Artist Spotlight: Bruce Branit
Visual Effects Artist Bruce Branit uses LightWave 3D to create extremely credible imaginary scenes and events for film, television and the Web
Posted: Sun 09 Aug 2015
By Claudia Kienzle
Bruce Branit on IMDB.
In his romantic sci-fi short film World Builder, Writer/Director and Visual Effects Artist Bruce Branit takes viewers on an immersive and emotional journey as a man uses a computer touchpad on his arm to generate the buildings, streets and objects of a richly detailed holographic world that he himself enters.
He then uses his hands to interactively sculpt, texture and light these virtual objects—such as archways, a fountain spraying water, a flower in a stone flower bed and sunshine—so they’re just right. His intention is to help his comatose wife recover special memories of their life together when she mentally experiences this holographic world in a neurotherapy session. Since she can only see it for a brief time, he must work quickly to design and build it, and then savor her visit before she leaves and it all fades away.
While World Builder is a metaphor for many life experiences, it’s also the creative process that Branit himself is engaged in. Whether it’s his work contributing visual effects sequences to such TV shows as Breaking Bad, Fringe and Revolution, or as a Writer/Director and Visual Effects Artist on his own passion projects, he’s using advanced imaging tools—in LightWave 3D—to build virtual worlds as quickly as he can imagine them.
For World Builder, Branit developed the storyline, cast professionals actors and shot their performances on a greenscreen stage. Over the course of a year, he spent his free time using LightWave 3D to model and animate the virtual world, and then used compositing software to integrate his actors into it.
World Builder is just one of the many projects that Branit has crafted, not only to demonstrate his talents and LightWave’s capabilities, but more importantly, to attract funding to further develop them into full-length feature films.
“I’m a visual effects artist but I’m also a visual storyteller,” Branit said. “I’m trying to use everything I’ve learned while working on television shows, understanding the story points of the visual effects I’m asked to do to help others tell their stories. But I’ve always wanted to tell my own stories. That’s why I’m endeavoring to develop my own projects and to raise the money to tell these stories myself. And LightWave is a great tool for this because it’s limitless in the imaginative and credible virtual imagery you can create.”
“When I’m writing a script, I know in my head what I need to shoot in order to use LightWave to create it effectively,” Branit. “LightWave lets me produce films and Web serials that use visual effects in a way that’s unexpected for a micro-budget project. That’s why I’m basing the future growth of my company on this platform.”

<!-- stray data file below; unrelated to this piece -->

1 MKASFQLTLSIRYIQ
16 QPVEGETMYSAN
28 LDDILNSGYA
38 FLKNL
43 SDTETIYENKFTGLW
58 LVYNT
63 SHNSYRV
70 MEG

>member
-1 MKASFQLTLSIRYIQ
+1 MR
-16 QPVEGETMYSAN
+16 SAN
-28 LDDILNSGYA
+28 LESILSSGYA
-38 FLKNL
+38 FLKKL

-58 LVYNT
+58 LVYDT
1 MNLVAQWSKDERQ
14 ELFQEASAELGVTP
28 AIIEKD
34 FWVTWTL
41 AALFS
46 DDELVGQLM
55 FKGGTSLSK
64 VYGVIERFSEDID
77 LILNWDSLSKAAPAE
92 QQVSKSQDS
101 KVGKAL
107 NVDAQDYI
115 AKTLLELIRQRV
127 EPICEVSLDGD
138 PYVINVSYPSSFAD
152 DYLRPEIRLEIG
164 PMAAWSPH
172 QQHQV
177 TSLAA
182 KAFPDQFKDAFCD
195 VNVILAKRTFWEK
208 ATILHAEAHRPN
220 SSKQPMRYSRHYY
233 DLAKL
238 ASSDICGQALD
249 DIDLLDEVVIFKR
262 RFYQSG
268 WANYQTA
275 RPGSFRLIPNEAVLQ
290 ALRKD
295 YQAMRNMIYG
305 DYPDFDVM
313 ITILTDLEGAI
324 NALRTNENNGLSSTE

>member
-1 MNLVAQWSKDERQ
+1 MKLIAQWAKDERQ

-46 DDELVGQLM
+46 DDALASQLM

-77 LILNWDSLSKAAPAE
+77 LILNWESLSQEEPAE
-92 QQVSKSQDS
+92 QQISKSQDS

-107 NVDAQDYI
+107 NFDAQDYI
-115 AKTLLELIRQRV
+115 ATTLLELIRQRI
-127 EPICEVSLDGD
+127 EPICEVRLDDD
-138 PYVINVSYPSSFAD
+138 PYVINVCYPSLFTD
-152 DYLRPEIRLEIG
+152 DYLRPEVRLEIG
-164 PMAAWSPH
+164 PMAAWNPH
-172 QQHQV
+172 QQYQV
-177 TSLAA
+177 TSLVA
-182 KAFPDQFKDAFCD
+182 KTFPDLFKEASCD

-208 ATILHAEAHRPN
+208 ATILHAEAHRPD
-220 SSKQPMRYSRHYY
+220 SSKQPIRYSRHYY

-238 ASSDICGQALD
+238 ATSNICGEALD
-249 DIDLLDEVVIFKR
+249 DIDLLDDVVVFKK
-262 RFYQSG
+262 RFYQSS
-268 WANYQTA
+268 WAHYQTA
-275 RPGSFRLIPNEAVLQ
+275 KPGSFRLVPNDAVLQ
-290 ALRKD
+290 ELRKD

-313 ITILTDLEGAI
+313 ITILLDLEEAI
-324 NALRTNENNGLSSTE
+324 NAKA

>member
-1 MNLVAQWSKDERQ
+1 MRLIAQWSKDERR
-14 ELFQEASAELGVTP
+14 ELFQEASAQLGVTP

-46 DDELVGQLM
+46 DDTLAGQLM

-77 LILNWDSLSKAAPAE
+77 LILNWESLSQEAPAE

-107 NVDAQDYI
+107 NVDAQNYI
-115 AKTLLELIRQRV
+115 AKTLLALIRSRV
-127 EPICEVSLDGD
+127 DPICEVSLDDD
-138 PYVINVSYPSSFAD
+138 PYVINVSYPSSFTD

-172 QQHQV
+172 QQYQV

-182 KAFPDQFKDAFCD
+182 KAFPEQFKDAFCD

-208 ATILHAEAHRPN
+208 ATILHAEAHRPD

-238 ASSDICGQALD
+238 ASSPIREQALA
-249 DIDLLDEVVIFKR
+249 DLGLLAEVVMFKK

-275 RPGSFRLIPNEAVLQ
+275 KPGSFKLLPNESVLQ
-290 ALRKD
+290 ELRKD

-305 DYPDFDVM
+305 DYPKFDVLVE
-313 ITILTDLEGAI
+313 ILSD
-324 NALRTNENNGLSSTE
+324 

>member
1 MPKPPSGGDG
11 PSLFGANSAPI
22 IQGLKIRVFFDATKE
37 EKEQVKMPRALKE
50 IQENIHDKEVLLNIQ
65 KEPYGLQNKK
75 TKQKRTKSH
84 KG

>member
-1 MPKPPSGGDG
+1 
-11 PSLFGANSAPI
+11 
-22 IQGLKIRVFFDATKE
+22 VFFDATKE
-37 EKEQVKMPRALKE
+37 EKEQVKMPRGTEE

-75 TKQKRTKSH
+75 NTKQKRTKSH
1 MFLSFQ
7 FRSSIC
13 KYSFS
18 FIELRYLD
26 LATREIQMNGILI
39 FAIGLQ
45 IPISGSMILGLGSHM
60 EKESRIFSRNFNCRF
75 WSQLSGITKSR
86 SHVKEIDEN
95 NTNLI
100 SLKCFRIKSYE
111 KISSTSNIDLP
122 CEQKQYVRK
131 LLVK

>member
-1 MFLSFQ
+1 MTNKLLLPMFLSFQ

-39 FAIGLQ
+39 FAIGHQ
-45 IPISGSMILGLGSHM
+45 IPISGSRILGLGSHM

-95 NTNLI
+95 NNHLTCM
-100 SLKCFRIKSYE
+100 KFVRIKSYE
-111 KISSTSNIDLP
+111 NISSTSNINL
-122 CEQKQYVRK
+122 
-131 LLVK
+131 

Branit’s been using LightWave since it first appeared on the Commodore Amiga platform. He even co-wrote the technical manual for LightWave 3.0, the software’s first PC version, with his colleague John Gross. And he’s been using it professionally all these years, both while working in the Los Angeles visual effects community for a decade and now as Branit FX in Kansas City, MO.
His enterprise is multifaceted: As a Writer/Director he works as Bruce Branit, he does visual effects work for hire as BranitFX, and Lucamax is his independent production company. He has a stable of four or five visual effects artists, some of whom work on-site and some work remotely thanks to the power of today’s broadband networking.
The combination of LightWave 3D and ready access to powerful IP networks enabled Branit to become a World Builder in his own personal life. Rather than continue living in Los Angeles—where he moved to work on visual effects for Star Trek Voyager and Deep Space Nine, among other shows—he was able to move his young family to Kansas City, MO where the cost of living is substantially lower. This meant he could work fewer hours—still delivering effects shots and sequences virtually instantly to Hollywood clients—and devote his extra free time to the development of his own independent projects, such as viral videos and test beds for effects movies.
Attesting to the realism he’s able to achieve, when he posted a few of his recent visual effects fabrications online, they went viral because many viewers mistook them for real news stories or events.
One somewhat disturbing visual prank—called Is There Something in My Ear? —features a close-up of a man’s ear. We hear his breathing and get the sense he’s momentarily revolted as a small spider emerges from his ear canal and crawls out.
When Branit uploaded this video to YouTube on May 30, 2015, it was viewed two million times within four days. “It was also covered as a legitimate news story by over 100 news sources and publications around the world,” Branit said. “No one seemed to notice that it had been posted by a visual effects company. I soon had to let the cat out of the bag and fess up to the digital trickery.”
Branit also uploaded another hoax video of a drone colliding with the wing of a jet plane and clipping a piece of it off shortly after takeoff.
While Branit’s intention was “to tell a visually interesting story,” he was inundated with phone calls and emails from angry drone hobbyists and enthusiasts who feared that the public’s perception of this fictitious event might actually precipitate new rules and regulations to prevent an actual event.
“My goal is to make videos that people are moved to share with each other,” Branit said. “People like to share things that give them an emotional response, such as laughter, shock or amazement.”